Electrophysiology of Pacemaker Neurons in the Upside-Down Jellyfish, Cassiopeia
Behavior in the upside-down jellyfish, Cassiopea, an animal without a centralized nervous system (CNS), is controlled by their decentralized net of ganglia that initiate pulsing activity. This activity decreases at night, during sleep, and we study how this activity is regulated. Pacemaker neurons hold the intrinsic ability to generate rhythmic bursts of action potentials that play an integral role in the function of nervous systems from humans to jellyfish. For this project, I will perform electrophysiological recordings on pairs of pacemakers during behavioral recordings to detect the action potential of the leading pacemaker and its associated waveform. Models predict that leaders also hyperpolarize the competing pacemakers, and by recording pairs of pacemakers we will be able to detect both signals. Following these recordings, I will then perform spike-sorting and clustering algorithms to identify characteristic waveforms, and determine how they change between wake and sleep. This quantitative analysis in Cassiopea will provide the basis to inform further research on the regulation of their behavior and its conservation with animals with centralized nervous systems.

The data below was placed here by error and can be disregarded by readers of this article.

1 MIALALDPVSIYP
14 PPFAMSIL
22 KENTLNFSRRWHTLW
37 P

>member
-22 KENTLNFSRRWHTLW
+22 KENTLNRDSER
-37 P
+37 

Message to Sponsor
- Major: Chemical Biology
- Sponsor: Rose Hill Foundation
- Mentor: Richard Harland